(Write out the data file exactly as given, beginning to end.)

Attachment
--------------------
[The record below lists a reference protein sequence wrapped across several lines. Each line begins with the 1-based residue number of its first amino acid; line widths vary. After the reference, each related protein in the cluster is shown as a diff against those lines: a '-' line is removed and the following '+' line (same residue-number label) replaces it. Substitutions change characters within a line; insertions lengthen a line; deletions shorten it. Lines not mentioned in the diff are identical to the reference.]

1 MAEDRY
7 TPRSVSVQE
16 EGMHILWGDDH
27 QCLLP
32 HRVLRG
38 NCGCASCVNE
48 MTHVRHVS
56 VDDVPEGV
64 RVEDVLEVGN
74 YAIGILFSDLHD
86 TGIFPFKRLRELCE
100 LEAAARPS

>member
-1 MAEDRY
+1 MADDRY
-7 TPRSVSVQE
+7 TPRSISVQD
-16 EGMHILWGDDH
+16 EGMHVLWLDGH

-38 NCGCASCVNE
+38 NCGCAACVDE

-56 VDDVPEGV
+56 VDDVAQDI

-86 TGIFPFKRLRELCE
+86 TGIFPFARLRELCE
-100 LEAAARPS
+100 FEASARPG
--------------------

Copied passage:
[The record below lists a reference protein sequence wrapped across several lines. Each line begins with the 1-based residue number of its first amino acid; line widths vary. After the reference, each related protein in the cluster is shown as a diff against those lines: a '-' line is removed and the following '+' line (same residue-number label) replaces it. Substitutions change characters within a line; insertions lengthen a line; deletions shorten it. Lines not mentioned in the diff are identical to the reference.]

1 MAEDRY
7 TPRSVSVQE
16 EGMHILWGDDH
27 QCLLP
32 HRVLRG
38 NCGCASCVNE
48 MTHVRHVS
56 VDDVPEGV
64 RVEDVLEVGN
74 YAIGILFSDLHD
86 TGIFPFKRLRELCE
100 LEAAARPS

>member
-1 MAEDRY
+1 MADDRY
-7 TPRSVSVQE
+7 TPRSISVQD
-16 EGMHILWGDDH
+16 EGMHVLWLDGH

-38 NCGCASCVNE
+38 NCGCAACVDE

-56 VDDVPEGV
+56 VDDVAQDI

-86 TGIFPFKRLRELCE
+86 TGIFPFARLRELCE
-100 LEAAARPS
+100 FEASARPG